76 Flag of France.svg Jean Behra Gordini 2:55.9+ 8.4
838 Flag of Switzerland.svg Toulo de Graffenried Maserati-Platé 2:56.4+ 8.9
946 Flag of the United Kingdom.svg Stirling Moss HWM-Alta 2:56.4+ 8.9
1016 Flag of the United Kingdom.svg George Abecassis HWM-Alta 2:56.9+ 9.4
1110 Flag of Thailand.svg Prince Bira Simca-Gordini 2:59.3+ 11.8
1220 Flag of the United Kingdom.svg Lance Macklin HWM-Alta 3:00.2+ 12.7
1322 Flag of the United Kingdom.svg Ken Wharton Frazer Nash-Bristol 3:00.9+ 13.4
142 Flag of Germany.svg Hans Stuck AFM-Küchen 3:01.7+ 14.2
1526 Flag of the United Kingdom.svg Alan Brown Cooper-Bristol 3:02.5+ 15.0
164 Flag of Germany.svg Toni Ulmen Veritas 3:05.6+ 18.1
1724 Flag of the United Kingdom.svg Eric Brandon Cooper-Bristol 3:05.8+ 18.3
1840 Flag of the United States (1912-1959).svg Harry Schell Maserati-Platé 3:07.6+ 20.1
1944 Flag of Switzerland.svg Peter Hirt Ferrari 3:10.2+ 22.7
2012 Flag of France.svg Louis Rosier Ferrari No time
2150 Flag of Switzerland.svg Max de Terra Simca-Gordini No time
2214 Flag of France.svg Maurice Trintignant Ferrari No time

Race

PosNoDriverConstructorLapsTime/RetiredGridPoints
130 Flag of Italy.svg Piero Taruffi Ferrari 623:01:46.129 1
242 Flag of Switzerland.svg Rudi Fischer Ferrari 62+2:37.256
36 Flag of France.svg Jean Behra Gordini 61+1 lap74
422 Flag of the United Kingdom.svg Ken Wharton Frazer Nash-Bristol 60+2 laps133
526 Flag of the United Kingdom.svg Alan Brown Cooper-Bristol 59+3 laps152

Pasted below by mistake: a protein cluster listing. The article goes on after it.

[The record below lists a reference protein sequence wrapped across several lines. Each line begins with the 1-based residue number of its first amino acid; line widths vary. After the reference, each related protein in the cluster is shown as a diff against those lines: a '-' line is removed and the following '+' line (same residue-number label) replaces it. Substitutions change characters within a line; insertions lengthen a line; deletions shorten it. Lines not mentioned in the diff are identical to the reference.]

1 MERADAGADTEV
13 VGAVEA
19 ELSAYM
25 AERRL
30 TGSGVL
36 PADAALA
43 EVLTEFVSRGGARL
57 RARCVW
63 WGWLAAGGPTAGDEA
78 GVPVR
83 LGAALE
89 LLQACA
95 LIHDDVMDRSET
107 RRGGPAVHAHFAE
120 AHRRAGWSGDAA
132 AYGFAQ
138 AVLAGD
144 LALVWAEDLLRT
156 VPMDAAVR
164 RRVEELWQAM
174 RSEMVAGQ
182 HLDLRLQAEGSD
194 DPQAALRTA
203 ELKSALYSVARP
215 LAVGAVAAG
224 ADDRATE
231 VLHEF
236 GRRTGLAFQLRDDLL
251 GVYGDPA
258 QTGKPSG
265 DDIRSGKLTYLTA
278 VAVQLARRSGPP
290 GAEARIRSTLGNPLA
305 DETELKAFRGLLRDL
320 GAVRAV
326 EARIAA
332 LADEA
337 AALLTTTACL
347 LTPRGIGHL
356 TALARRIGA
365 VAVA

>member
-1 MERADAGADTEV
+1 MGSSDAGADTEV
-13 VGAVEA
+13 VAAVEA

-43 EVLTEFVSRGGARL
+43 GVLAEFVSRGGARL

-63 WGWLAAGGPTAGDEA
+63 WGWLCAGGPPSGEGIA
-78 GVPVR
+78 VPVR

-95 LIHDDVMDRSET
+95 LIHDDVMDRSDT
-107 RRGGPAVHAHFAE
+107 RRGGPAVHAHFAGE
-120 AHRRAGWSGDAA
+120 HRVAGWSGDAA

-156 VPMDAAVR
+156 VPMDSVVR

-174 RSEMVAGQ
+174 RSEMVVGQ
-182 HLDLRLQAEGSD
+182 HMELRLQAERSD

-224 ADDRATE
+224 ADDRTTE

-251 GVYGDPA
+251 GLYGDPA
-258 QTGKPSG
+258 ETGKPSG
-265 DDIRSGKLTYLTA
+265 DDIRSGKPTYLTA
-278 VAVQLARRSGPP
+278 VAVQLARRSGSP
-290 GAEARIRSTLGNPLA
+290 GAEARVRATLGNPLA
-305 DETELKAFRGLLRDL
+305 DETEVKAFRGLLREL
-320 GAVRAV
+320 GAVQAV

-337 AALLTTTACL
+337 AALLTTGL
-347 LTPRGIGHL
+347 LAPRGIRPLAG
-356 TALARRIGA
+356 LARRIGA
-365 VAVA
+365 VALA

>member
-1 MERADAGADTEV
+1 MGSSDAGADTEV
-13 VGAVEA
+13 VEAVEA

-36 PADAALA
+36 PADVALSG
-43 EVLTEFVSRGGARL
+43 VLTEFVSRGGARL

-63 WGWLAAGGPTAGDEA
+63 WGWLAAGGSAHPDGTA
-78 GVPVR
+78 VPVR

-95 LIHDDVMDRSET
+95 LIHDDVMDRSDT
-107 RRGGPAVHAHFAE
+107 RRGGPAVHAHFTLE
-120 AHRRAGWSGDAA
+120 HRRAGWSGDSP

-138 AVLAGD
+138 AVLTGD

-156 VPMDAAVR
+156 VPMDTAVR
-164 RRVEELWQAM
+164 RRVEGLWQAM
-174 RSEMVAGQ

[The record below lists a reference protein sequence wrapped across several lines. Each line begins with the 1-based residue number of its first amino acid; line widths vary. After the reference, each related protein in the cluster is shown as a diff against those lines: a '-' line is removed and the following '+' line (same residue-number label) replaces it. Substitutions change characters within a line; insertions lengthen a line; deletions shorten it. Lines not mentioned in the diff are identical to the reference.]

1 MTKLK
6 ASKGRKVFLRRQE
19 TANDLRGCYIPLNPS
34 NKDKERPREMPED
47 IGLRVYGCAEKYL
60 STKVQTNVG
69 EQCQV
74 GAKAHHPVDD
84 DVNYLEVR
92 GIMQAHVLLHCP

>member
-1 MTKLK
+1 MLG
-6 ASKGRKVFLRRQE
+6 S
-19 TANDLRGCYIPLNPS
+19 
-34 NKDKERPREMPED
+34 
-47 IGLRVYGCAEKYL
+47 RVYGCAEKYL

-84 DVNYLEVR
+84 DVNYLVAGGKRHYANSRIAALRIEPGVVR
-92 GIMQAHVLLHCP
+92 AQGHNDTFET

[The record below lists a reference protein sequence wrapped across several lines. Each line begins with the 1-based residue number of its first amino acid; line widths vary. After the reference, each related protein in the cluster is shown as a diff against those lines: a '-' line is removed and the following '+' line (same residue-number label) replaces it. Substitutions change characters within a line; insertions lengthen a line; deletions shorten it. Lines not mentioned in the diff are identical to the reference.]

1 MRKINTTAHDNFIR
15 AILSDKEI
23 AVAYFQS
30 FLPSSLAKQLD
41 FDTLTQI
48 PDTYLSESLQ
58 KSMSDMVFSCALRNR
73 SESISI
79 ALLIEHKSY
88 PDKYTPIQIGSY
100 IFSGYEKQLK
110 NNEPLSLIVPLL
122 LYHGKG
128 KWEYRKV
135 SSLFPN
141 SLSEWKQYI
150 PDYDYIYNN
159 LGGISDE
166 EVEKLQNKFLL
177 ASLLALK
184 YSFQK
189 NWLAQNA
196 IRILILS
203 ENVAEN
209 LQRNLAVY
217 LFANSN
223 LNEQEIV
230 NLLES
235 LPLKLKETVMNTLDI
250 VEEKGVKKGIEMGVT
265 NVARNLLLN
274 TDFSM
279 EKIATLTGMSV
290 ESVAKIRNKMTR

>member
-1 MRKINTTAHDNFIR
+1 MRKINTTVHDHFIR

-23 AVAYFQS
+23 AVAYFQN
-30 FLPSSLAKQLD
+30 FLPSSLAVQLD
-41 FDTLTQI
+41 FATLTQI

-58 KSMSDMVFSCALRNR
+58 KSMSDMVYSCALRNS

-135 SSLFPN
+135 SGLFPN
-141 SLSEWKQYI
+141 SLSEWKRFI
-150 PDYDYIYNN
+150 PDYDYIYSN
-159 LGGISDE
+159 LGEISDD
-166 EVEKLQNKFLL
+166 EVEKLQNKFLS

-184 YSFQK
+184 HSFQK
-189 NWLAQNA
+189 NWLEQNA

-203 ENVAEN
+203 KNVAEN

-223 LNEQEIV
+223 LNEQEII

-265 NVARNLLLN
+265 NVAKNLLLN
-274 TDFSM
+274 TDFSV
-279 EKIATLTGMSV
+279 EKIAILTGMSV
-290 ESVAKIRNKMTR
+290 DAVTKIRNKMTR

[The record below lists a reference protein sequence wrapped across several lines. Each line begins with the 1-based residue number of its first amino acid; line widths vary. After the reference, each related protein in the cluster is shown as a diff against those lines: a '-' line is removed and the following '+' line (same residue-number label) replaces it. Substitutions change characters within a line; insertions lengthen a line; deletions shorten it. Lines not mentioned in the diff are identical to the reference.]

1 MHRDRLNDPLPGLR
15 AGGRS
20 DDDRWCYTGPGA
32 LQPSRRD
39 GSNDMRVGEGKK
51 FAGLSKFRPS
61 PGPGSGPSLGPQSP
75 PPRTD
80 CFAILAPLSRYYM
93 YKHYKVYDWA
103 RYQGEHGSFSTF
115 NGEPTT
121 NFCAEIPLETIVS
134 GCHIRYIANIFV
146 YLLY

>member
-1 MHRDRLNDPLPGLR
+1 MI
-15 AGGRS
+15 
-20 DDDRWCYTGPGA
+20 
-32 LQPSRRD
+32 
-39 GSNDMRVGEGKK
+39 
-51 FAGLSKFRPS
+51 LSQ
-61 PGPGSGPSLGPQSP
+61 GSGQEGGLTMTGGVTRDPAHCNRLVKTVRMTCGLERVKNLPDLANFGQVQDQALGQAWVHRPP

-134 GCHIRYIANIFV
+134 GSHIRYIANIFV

638 Flag of Switzerland.svg Toulo de Graffenried Maserati-Platé 58+4 laps8
744 Flag of Switzerland.svg Peter Hirt Ferrari 56+6 laps19
824 Flag of the United Kingdom.svg Eric Brandon Cooper-Bristol 55+7 laps17
Ret10 Flag of Thailand.svg Prince Bira Simca-Gordini 52Engine11
Ret32 Flag of France.svg André Simon
Flag of Italy.svg Nino Farina
Ferrari 51Magneto4
Ret40 Flag of the United States (1912-1959).svg Harry Schell Maserati-Platé 31Engine18
Ret46 Flag of the United Kingdom.svg Stirling Moss HWM-Alta 24Withdrew9
Ret20 Flag of the United Kingdom.svg Lance Macklin HWM-Alta 24Withdrew12
Ret8 Flag of France.svg Robert Manzon Gordini 20Radiator3
Ret28 Flag of Italy.svg Nino Farina Ferrari 16Magneto1
Ret18 Flag of the United Kingdom.svg Peter Collins HWM-Alta 12Halfshaft6
Ret16 Flag of the United Kingdom.svg George Abecassis HWM-Alta 12Halfshaft10
Ret2 Flag of Germany.svg Hans Stuck AFM-Küchen 4Engine14
Ret4 Flag of Germany.svg Toni Ulmen Veritas 4Fuel leak16
Ret12 Flag of France.svg Louis Rosier Ferrari 2Accident20
Ret50 Flag of Switzerland.svg Max de Terra Simca-Gordini 1Magneto21
DNS14 Flag of France.svg Maurice Trintignant Ferrari 0Engine22
Source: [7]
Notes

Notes

Championship standings after the race

Drivers' Championship standings
PosDriverPoints
1 Flag of Italy.svg Piero Taruffi 9
2 Flag of Switzerland.svg Rudi Fischer 6
3 Flag of France.svg Jean Behra 4
4 Flag of the United Kingdom.svg Ken Wharton 3
5 Flag of the United Kingdom.svg Alan Brown 2
Source: [8]

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References

  1. "Swiss GP, 1952 Race Report". Grandprix.com. Retrieved 14 August 2012.
  2. "1952 Swiss Grand Prix - Race Entries". manipef1.com. Archived from the original on 9 May 2012. Retrieved 6 January 2016.
  3. "1952 Swiss GP - Entry List". chicanef1.com. Retrieved 11 December 2013.
  4. "Swiss Grand Prix 1952 - Results". ESPN F1. Archived from the original on 17 December 2013. Retrieved 10 January 2014.
  5. 1 2 "Switzerland 1952 - Result". statsf1.com. Retrieved 10 January 2014.
  6. "Switzerland 1952 - Race entrants". statsf1.com. Retrieved 10 January 2014.
  7. "1952 Swiss Grand Prix". formula1.com. Archived from the original on 2 January 2010. Retrieved 4 August 2015.
  8. "Switzerland 1952 - Championship • STATS F1". www.statsf1.com. Retrieved 1 March 2019.